This posting, the latest in our series focused on a disciplined agile approach to continuous improvement, overviews the activities associated with it. The Disciplined Agile (DA) framework promotes an adaptive, context-sensitive strategy. The framework does this via its goal-driven approach that indicates the process factors you need to consider, a range of techniques or strategies for you to address each process factor, and the advantages and disadvantages of each technique. In this blog posting we present the goal diagram for the Continuous Improvement process blade and overview its process factors.
The following process goal diagram overviews the potential activities associated with disciplined agile continuous improvement. These activities are performed by, or at least supported by, a process improvement team (sometimes referred to as a Software Engineering Process Group, or SEPG).
The process factors that you need to consider for continuous improvement are:
- Identify improvements. There are several ways that your process improvement group can support the identify of potential improvements within your organization. One of the more effective strategies is to help teams adopt the practice of holding regular retrospectives. Although it is common for disciplined agile delivery teams to hold retrospectives this is often a new concept for enterprise architecture teams, IT governance teams, data management teams, and so on. We also get very good traction with value stream mapping and brainstorming sessions, which invariably proves to be far more effective than the traditional approach of creating current and proposed (business) process models that rarely seem to result in lasting acceptance of the proposed new way of working.
- Share improvements. As you can see there are multiple ways that you can share improvement ideas between teams, many of them being free or at least very inexpensive to implement. We’ve had very good experiences with internal discussion forums such as Jive or ActiveBoard, practitioner presentations (often called lunch and learns) where someone presents their learnings to others, lean coffee sessions where people voluntarily meet at a regular time to share ideas, and communities of practice (sometimes called guilds) who purposely collaborate to educate themselves in a given topic.
- Capture improvements. There are various ways that identified improvements may be captured to retain them over time. Possible strategies include describing each learning in a document and then managing that document in a documentation repository such as Sharepoint or more simply in a shared folder; capturing the learnings in a shared wiki such as Confluence; describing your evolving process using a process repository such as Stages or Rational Method Composer; or via an expert system such as Enterprise Transformation Advisor.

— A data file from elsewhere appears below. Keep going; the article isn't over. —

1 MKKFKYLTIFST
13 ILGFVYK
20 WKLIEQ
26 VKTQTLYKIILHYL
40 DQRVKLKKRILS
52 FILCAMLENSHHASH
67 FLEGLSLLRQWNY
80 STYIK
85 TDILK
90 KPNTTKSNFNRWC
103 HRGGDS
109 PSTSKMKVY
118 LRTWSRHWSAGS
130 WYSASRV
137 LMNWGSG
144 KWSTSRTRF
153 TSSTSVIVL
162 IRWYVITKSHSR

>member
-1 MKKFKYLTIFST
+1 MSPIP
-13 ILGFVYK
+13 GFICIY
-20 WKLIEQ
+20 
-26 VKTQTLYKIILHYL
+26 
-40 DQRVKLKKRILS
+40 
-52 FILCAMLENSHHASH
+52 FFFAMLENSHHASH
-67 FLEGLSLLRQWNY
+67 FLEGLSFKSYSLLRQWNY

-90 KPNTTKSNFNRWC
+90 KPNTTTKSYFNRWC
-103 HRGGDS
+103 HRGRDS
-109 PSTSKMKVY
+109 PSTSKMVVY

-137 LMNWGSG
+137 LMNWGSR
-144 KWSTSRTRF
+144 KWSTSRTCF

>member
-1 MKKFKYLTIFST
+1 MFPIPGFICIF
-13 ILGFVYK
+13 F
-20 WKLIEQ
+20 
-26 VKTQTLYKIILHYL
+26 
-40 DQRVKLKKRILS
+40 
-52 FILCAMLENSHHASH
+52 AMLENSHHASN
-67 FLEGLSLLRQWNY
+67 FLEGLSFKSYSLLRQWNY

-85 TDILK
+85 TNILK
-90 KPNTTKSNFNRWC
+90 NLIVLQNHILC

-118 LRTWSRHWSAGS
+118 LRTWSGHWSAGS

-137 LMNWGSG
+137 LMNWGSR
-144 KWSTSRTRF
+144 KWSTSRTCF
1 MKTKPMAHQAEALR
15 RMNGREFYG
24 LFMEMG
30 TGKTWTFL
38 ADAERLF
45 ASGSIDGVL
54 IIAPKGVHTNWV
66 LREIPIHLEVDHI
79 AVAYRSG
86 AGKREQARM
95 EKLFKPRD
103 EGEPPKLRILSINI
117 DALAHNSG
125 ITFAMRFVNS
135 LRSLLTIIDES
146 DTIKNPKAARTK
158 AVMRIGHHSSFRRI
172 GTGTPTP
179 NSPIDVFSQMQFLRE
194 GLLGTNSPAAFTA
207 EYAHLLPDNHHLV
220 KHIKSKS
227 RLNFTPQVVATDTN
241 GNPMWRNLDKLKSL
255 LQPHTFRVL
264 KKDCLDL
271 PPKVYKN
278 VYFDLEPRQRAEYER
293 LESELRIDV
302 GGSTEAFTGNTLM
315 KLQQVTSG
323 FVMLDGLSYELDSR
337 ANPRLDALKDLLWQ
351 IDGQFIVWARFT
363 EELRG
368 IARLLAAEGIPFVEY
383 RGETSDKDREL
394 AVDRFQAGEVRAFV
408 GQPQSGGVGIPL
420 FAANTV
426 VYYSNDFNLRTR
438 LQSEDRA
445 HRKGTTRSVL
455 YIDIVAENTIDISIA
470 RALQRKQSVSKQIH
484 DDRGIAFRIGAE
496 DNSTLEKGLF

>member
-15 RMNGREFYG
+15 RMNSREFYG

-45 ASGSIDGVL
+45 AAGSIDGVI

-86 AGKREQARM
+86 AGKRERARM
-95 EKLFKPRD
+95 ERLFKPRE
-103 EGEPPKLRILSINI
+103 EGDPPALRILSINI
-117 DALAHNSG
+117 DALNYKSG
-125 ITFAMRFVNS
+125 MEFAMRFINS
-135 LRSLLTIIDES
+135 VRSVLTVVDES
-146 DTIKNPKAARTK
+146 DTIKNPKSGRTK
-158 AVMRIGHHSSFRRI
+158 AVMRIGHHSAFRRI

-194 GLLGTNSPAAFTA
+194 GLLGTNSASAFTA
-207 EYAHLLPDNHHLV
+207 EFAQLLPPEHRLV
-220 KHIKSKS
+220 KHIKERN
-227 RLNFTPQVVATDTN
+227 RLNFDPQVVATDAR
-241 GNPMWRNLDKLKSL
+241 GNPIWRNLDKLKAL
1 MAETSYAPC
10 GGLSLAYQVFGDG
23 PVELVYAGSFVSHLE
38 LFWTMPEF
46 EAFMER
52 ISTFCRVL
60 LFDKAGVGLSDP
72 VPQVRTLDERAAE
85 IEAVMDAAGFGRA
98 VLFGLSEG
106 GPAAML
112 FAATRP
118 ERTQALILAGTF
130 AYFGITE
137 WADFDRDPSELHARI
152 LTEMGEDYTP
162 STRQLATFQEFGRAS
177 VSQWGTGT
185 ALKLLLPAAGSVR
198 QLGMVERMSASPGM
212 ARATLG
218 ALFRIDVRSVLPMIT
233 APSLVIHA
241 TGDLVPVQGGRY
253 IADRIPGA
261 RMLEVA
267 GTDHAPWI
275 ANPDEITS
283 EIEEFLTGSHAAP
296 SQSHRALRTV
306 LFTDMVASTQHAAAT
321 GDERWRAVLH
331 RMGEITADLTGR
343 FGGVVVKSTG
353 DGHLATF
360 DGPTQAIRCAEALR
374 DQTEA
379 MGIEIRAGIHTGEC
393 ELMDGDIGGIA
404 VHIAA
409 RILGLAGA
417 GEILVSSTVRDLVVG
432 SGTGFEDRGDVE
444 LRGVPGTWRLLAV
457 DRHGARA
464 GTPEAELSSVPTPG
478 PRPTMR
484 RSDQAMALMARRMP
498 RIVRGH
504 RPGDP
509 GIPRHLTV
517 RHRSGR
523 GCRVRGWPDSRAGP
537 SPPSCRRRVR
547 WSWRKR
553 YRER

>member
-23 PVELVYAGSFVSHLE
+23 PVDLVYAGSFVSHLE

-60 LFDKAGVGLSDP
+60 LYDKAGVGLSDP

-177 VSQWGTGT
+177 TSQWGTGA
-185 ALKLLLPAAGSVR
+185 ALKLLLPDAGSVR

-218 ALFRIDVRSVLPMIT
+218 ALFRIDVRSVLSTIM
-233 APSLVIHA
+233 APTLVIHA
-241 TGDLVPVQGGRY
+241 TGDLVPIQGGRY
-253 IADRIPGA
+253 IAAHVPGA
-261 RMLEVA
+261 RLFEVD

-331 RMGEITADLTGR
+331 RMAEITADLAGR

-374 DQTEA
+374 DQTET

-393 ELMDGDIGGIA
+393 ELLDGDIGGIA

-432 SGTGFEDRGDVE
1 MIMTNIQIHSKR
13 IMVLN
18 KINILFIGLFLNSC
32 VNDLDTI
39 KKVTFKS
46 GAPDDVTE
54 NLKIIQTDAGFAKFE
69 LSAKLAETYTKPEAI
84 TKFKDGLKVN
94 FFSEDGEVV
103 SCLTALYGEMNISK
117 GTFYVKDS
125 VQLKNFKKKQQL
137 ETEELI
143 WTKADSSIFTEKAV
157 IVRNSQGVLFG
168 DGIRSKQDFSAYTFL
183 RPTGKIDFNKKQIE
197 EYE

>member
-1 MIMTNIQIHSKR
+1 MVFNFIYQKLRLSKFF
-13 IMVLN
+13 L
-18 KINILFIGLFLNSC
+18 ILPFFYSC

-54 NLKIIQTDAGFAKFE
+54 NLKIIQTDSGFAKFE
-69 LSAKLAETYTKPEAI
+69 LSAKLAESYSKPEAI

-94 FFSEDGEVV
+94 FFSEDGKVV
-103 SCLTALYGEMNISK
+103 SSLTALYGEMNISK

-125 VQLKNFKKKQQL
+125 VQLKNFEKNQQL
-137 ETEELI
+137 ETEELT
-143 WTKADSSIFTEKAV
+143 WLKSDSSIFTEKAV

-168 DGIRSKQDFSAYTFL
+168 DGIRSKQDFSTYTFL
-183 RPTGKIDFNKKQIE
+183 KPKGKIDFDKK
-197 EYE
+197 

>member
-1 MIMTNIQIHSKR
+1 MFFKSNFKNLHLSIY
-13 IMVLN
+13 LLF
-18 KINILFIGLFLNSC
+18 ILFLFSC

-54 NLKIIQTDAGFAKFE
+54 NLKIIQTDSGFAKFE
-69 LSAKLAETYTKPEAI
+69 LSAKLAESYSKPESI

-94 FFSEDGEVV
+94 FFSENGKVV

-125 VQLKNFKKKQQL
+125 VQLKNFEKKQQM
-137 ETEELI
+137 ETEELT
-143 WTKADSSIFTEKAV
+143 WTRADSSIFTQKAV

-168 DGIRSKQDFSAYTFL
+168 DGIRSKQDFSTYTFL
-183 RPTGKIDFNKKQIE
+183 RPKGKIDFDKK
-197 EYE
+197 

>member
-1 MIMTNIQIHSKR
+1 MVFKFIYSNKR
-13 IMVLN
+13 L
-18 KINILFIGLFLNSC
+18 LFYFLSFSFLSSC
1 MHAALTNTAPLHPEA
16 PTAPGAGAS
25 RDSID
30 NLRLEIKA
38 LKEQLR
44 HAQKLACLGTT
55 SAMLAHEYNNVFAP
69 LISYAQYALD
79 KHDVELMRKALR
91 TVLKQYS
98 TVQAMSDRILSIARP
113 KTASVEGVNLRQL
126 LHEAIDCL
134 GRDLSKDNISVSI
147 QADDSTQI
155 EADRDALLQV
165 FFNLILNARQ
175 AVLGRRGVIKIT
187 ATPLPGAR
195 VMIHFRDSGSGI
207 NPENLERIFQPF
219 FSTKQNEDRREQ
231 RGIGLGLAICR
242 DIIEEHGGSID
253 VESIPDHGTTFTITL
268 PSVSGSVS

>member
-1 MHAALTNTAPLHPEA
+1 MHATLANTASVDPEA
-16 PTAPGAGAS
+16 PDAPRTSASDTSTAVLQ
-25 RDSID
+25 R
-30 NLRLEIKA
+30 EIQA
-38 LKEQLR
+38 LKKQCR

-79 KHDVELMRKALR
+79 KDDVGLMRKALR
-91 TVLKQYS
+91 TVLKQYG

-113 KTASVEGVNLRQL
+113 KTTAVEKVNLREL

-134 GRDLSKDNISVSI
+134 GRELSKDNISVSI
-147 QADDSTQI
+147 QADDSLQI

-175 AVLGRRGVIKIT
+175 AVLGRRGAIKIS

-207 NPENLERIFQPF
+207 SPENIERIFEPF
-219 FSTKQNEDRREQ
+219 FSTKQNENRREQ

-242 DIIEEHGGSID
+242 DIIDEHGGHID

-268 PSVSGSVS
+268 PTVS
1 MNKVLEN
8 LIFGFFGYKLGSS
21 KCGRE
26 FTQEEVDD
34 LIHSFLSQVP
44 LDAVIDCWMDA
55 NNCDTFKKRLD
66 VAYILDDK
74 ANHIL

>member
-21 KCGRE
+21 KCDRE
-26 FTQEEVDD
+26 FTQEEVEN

- Support teams. Your process improvement team can help others to adopt process improvement techniques through training, education, and coaching. They can also facilitate team assessments and retrospectives (a great idea is to co-facilitate a few retrospectives with someone on the team to transfer those skills to them). A very effective strategy is to help a team run a process improvement experiment or two, particularly in situations where the team isn’t being supported by a coach. This helps them see that they can safely try new ideas within their environment for a few iterations to determine whether it works for them or not. Many teams, particularly those new to agile, often do not feel empowered to run such experiments and thus need help to do so.
- Organize Communities of Practice (CoPs). A Community of Practice (CoP) is a collection of people who share a craft or profession who have banded together to ‘learn’ from each other to develop themselves and often even the organization. We’ve seen CoPs for testing, architecture, agile/lean, business analysis, technical debt, and many others. CoPs will often perform the activities called out by the Identify Improvements, Share Improvements, Capture Improvements, and Support Teams process factors. A CoP will often start up when one or more practitioners within your organization recognize the need for it, although sometimes it may also start to support the efforts of a corresponding Center of Excellence (CoE). Participation in a CoP is typically voluntary.
- Organize Centers of Excellence (CoEs). A Center of Excellence (CoE) is a group of people with specialized skills and expertise whose job is to provide leadership and purposely disseminate that knowledge within your organization. CoEs are often created by an organization to support the adoption of a new technology or technique, and in fact the creation of an Agile CoE is often a key component of your organization’s overall Agile transformation efforts. Over the years we’ve seen CoEs for object technology (particularly in the 90s when it was new to most companies), solution architecture, testing automation, and of course agile/lean. Participation as a member of a CoE will be part of, or the entire job for someone.
- Govern improvement. It is very common for senior management to want to know whether or not the organization is benefiting from your investment in adopting agile and lean techniques (or other potential improvements for that matter), how much things are improving, and how widespread the adoption is. The implication is that there needs to be some way to monitor and report on, preferably in a lightweight and streamlined manner, the improvement activities.
Future blog postings in this series will explore the workflow between continuous improvement and other process blades as well as the internal workflow of a process improvement team.